Why is Blackstrap Molasses so high in minerals?
March 14, 2006 7:41 PM   Subscribe

Why is Blackstrap Molasses so high in minerals? Extended research (both internet and olde-fashioned) have failed to answer this question - I even emailed a molasses producer but didn't get a reply. One theory is that it has something to do with the equipment it's processed on, another that it has to do with how concentrated it is, but so far no hard facts.
posted by dorcas to Food & Drink (9 answers total)
Those molasses producers tend to be slow to respond, especially in January.
I think the mineral content has to do with distillation. The sugar is removed in several stages, leaving the concentrated good stuff in the molasses.

From Wikipedia:

Second molasses is created from a second boiling and sugar extraction, and has a slight bitter tinge to its taste. Further rounds of processing and boiling yield the dark blackstrap molasses, which is the most nutritionally valuable, and thus often sold as a health supplement, as well as being used in the manufacture of cattle feed, and for other industrial uses.
posted by weapons-grade pandemonium at 7:59 PM on March 14, 2006

Never, ever try to sweeten whipped cream with molasses. . .*giving a rueful, 'been there" shake of the head*

posted by Danf at 8:51 PM on March 14, 2006

I understood it picked up iron from the containers it was distilled in?
posted by A189Nut at 11:39 PM on March 14, 2006

Response by poster: thanks wgp, but I'm hoping to find out what exactly makes this stuff so nutritionally valuable.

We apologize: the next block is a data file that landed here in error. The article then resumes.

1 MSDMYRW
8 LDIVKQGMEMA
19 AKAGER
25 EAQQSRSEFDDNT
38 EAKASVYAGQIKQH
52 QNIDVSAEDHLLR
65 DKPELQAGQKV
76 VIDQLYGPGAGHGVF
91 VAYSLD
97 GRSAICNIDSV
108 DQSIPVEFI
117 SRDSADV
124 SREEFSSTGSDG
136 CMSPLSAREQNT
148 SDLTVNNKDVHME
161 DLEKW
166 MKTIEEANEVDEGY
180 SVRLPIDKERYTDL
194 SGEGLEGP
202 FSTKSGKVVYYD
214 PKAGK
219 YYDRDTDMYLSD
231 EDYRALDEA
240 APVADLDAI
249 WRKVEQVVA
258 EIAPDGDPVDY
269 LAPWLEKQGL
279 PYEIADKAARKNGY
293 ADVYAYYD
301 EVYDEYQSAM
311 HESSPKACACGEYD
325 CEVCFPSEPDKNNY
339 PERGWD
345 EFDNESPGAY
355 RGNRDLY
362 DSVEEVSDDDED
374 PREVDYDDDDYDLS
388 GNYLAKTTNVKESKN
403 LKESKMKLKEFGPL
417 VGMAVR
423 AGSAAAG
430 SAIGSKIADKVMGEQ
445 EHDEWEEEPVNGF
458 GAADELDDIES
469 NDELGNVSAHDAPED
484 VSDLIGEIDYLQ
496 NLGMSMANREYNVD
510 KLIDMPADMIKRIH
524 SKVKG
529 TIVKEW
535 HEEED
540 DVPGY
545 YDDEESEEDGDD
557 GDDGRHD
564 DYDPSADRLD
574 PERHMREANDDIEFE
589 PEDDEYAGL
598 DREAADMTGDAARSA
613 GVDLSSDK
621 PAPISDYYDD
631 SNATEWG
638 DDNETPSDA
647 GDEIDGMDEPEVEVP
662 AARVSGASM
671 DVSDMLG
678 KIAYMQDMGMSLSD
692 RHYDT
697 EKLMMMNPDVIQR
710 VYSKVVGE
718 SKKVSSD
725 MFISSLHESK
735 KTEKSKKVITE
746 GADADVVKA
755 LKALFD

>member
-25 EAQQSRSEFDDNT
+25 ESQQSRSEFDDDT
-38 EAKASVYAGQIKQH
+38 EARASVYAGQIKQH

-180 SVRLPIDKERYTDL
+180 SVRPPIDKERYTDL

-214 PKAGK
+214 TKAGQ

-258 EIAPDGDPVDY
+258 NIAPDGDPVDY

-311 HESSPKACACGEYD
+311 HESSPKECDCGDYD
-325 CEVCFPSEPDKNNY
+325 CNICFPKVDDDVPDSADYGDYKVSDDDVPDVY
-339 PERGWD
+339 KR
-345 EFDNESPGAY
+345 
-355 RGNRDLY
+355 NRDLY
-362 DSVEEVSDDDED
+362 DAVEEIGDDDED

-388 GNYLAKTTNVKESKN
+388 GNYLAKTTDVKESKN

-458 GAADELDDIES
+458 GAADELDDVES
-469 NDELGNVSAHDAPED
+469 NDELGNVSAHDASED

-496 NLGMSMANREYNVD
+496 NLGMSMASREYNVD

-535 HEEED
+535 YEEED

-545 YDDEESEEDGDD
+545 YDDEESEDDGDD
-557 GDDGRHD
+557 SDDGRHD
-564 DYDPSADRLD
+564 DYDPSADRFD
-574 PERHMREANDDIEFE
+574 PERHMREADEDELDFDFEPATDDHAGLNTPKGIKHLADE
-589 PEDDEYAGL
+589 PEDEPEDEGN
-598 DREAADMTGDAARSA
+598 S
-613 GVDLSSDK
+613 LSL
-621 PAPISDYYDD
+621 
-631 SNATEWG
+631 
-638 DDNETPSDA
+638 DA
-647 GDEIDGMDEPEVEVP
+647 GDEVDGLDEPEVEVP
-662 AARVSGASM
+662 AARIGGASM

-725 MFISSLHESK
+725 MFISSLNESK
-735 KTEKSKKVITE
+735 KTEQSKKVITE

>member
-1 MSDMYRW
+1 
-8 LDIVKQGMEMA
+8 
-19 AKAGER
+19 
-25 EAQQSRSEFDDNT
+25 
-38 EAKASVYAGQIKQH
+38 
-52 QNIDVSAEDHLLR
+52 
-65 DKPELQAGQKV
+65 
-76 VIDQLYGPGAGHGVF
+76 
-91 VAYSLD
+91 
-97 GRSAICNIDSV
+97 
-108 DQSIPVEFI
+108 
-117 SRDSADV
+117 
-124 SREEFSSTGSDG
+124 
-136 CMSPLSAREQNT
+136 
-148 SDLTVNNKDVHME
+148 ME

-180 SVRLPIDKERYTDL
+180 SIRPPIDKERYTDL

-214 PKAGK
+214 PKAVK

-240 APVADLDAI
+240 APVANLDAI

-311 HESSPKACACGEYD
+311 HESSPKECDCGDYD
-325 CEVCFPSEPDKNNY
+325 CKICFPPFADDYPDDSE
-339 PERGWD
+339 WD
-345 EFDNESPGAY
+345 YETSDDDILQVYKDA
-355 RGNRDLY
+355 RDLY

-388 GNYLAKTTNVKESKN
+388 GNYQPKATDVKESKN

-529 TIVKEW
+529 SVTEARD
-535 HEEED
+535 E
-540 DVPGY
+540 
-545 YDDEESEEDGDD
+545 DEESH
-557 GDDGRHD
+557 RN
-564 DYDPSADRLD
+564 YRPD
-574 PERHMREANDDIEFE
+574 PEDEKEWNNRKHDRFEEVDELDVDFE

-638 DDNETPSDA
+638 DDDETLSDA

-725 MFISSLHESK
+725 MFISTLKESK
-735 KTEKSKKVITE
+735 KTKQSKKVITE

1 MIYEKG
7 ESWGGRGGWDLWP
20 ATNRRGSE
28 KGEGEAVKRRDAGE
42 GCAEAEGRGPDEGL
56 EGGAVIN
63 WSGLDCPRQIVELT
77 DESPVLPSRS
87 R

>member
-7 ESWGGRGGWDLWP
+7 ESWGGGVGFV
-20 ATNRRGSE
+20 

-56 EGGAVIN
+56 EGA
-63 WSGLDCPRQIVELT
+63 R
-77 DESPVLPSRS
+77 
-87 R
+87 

Most places you look for this info you find postings from either health food nuts or folks interested in livestock feed...

also A189Nut, a teaspoon of the stuff has as much calcium as a cup of milk...
posted by dorcas at 5:41 AM on March 15, 2006

dorcas, what exactly are you looking for that's not included in WGP's answer? You start with cane juice, and perform a sugar extraction that concentrates all of the not-sugar, including calcium and other minerals. Are you looking for physiological reasons that sugar cane juice contains significant amounts of calcium?
posted by rxrfrx at 6:39 AM on March 15, 2006

So yesterday my son looks at the lawn and says, "Do you know why there are so many leaves and pine needles in this spot, Dad?
"No, why?"
"It's where we built the snowman. It picked up the needles and leaves from around the lawn, and when the snow melted, that's what's left."
posted by weapons-grade pandemonium at 10:03 AM on March 15, 2006

Blackstrap is nasty. Try eating road tar. It is not for the feint of heart. The Brits call it treacle. I think that's a good description.
posted by spakto at 10:29 AM on March 15, 2006

Now I know what that line in the Hedwig and the Angry Inch "Sugar Daddy" song was talking about.

Black strap molasses, you're my orange blossom honey bear.
posted by lychee at 1:00 PM on March 15, 2006

I always thought that "light treacle" was first-extract sugar (i.e. sucrose syrup) and "dark treacle" was regular golden (sweet) molasses. And blackstrap is blackstrap.
posted by rxrfrx at 1:09 PM on March 15, 2006

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